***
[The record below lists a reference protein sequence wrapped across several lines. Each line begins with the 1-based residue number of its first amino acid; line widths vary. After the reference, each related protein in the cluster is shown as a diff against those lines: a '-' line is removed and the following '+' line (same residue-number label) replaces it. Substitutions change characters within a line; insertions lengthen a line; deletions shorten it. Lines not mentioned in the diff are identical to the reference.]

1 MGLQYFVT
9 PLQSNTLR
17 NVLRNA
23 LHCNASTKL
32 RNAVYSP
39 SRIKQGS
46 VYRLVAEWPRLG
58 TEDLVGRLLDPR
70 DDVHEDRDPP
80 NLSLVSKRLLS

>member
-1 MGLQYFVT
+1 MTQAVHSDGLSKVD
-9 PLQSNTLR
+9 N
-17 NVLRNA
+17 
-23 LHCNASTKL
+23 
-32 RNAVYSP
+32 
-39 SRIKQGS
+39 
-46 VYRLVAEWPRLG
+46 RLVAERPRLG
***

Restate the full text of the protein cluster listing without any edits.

[The record below lists a reference protein sequence wrapped across several lines. Each line begins with the 1-based residue number of its first amino acid; line widths vary. After the reference, each related protein in the cluster is shown as a diff against those lines: a '-' line is removed and the following '+' line (same residue-number label) replaces it. Substitutions change characters within a line; insertions lengthen a line; deletions shorten it. Lines not mentioned in the diff are identical to the reference.]

1 MGLQYFVT
9 PLQSNTLR
17 NVLRNA
23 LHCNASTKL
32 RNAVYSP
39 SRIKQGS
46 VYRLVAEWPRLG
58 TEDLVGRLLDPR
70 DDVHEDRDPP
80 NLSLVSKRLLS

>member
-1 MGLQYFVT
+1 MTQAVHSDGLSKVD
-9 PLQSNTLR
+9 N
-17 NVLRNA
+17 
-23 LHCNASTKL
+23 
-32 RNAVYSP
+32 
-39 SRIKQGS
+39 
-46 VYRLVAEWPRLG
+46 RLVAERPRLG